Skip to Main Content

++

YOUR PATIENT

++

A 7-year-old female with diabetes mellitus (DM) type 1 is booked for an emergency exploratory laparotomy for small bowel obstruction. She has been vomiting for 2 days, and complains of severe abdominal pain. Her diabetes is controlled via a continuous subcutaneous insulin pump. She also has a history of celiac disease and depression. Glucose: 210.

++

PREOPERATIVE CONSIDERATIONS

++

Patients suffering from type I DM have an absolute absence of insulin production and require an outside source of insulin to control blood glucose. This can be achieved with short-, intermediate-, or long-acting insulin preparations. Patients or parents should be able to inform you as to how much insulin the patient requires and what the correction factor is (how much insulin is required to decrease the blood glucose by 50 mg/dL).

++

Patients with type I DM are at risk for hyperglycemia and diabetic ketoacidosis, particularly during times of stress and illness. Note that ketoacidosis may present with symptoms mimicking an acute abdomen. It is important to find out the amount of insulin that the patient requires on a daily basis. Diabetes mellitus has several important complications, including neuropathy (including gastroparesis), nephropathy, vascular disease, and retinopathy.

++

ANESTHETIC MANAGEMENT

++

  • Continue the patient’s maintenance insulin at the same rate. Patients with an insulin pump may keep the pump if possible, and adjustments will be made with IV insulin.

  • If the pump is discontinued, the patient’s maintenance rate should be given intravenously.

  • Measure the blood glucose at least every hour and make adjustments as needed.

  • Add dextrose to maintenance fluids while you are running insulin, unless the blood glucose is >200 mg/dL.

  • If the patient does not have a pump, an infusion of regular insulin can be started at 0.05 U/kg/h with a maintenance solution of D5% dextrose (D5%) (with NaCl 0.9% or NaCl 0.45%). It is better to have an infusion than to give intermittent boluses of short-acting insulin to keep the blood glucose more constant.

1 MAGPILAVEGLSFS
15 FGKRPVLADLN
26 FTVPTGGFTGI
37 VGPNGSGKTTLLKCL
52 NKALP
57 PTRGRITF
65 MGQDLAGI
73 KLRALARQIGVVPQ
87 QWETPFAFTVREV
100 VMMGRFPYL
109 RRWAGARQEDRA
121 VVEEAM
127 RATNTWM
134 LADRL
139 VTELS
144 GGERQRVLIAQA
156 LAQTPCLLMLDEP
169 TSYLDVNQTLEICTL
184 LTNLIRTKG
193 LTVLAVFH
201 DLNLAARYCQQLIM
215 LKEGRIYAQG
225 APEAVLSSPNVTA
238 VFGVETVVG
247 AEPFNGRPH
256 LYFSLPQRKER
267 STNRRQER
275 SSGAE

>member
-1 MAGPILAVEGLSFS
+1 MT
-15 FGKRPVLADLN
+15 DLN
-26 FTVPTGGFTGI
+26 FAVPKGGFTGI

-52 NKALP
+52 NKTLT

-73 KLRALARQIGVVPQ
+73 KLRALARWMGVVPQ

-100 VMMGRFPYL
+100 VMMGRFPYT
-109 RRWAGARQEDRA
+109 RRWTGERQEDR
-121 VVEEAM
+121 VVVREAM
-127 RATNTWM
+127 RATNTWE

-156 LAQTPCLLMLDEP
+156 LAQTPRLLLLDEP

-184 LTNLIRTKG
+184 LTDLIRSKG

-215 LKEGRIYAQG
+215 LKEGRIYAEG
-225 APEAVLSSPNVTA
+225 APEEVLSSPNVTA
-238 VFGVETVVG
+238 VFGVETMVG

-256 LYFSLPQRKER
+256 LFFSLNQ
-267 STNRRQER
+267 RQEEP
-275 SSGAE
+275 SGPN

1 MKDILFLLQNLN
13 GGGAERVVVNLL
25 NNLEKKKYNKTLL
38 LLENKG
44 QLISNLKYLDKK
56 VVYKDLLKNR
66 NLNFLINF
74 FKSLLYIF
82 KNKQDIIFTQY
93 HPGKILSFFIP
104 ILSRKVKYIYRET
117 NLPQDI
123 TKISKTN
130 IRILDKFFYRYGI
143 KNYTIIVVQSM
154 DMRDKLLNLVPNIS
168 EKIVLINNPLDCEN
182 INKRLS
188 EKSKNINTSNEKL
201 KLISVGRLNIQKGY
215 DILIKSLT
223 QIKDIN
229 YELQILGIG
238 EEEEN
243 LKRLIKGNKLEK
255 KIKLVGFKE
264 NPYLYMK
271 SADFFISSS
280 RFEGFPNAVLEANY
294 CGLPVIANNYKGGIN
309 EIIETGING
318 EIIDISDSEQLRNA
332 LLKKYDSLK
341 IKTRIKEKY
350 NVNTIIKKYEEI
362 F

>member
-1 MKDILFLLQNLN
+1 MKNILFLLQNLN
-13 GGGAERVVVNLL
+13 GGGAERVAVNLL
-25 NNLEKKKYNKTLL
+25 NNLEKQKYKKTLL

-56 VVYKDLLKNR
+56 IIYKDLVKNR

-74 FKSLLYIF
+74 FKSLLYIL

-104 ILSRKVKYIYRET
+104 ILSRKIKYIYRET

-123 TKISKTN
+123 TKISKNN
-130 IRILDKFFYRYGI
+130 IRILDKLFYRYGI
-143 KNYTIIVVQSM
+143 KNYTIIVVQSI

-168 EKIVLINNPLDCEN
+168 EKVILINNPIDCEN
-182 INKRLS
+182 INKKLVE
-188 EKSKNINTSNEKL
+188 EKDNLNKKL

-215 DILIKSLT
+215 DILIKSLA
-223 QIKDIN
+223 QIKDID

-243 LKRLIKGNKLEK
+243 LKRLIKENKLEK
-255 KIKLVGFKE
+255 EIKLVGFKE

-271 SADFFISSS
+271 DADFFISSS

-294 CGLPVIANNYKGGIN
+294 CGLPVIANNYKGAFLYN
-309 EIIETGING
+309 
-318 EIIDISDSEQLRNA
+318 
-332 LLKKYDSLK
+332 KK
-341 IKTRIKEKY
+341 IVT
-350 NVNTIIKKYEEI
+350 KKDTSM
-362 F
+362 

• In patients managed with a split-mixed combination of fast-acting and intermediate- or long-acting insulin (NPH or ultralente) or insulin glargine (Lantus) who have already taken their morning or daily dose of insulin, remember that the duration of its effect may continue for up to 24 hours.

  • Hypoglycemia is much worse than hyperglycemia, and blood glucose below 80 mg/dL should be treated with D50% (0.5-1 mL/kg).

  • Hyperglycemia (>200 mg/dL) should be treated by administering regular insulin subcutaneously. To determine how much to give, it is useful to know the patient’s correction factor (= 1500/daily insulin dose). One unit of regular insulin will lower blood glucose by correction factor mg/dL.

  • Patients with symptoms of gastroparesis should have a rapid-sequence induction (RSI); in this case, the patient’s condition (small bowel obstruction) requires an RSI regardless of other considerations.

++

POSTOPERATIVE CONSIDERATIONS

++

Ensure that patients continue to be closely monitored until they ...

Want remote access to your institution's subscription?

Sign in to your MyAccess profile while you are actively authenticated on this site via your institution (you will be able to verify this by looking at the top right corner of the screen - if you see your institution's name, you are authenticated). Once logged in to your MyAccess profile, you will be able to access your institution's subscription for 90 days from any location. You must be logged in while authenticated at least once every 90 days to maintain this remote access.

Ok

About MyAccess

If your institution subscribes to this resource, and you don't have a MyAccess profile, please contact your library's reference desk for information on how to gain access to this resource from off-campus.

Subscription Options

AccessAnesthesiology Full Site: One-Year Subscription

Connect to the full suite of AccessAnesthesiology content and resources including procedural videos, interactive self-assessment, real-life cases, 20+ textbooks, and more

$995 USD
Buy Now

Pay Per View: Timed Access to all of AccessAnesthesiology

24 Hour Subscription $34.95

Buy Now

48 Hour Subscription $54.95

Buy Now

Pop-up div Successfully Displayed

This div only appears when the trigger link is hovered over. Otherwise it is hidden from view.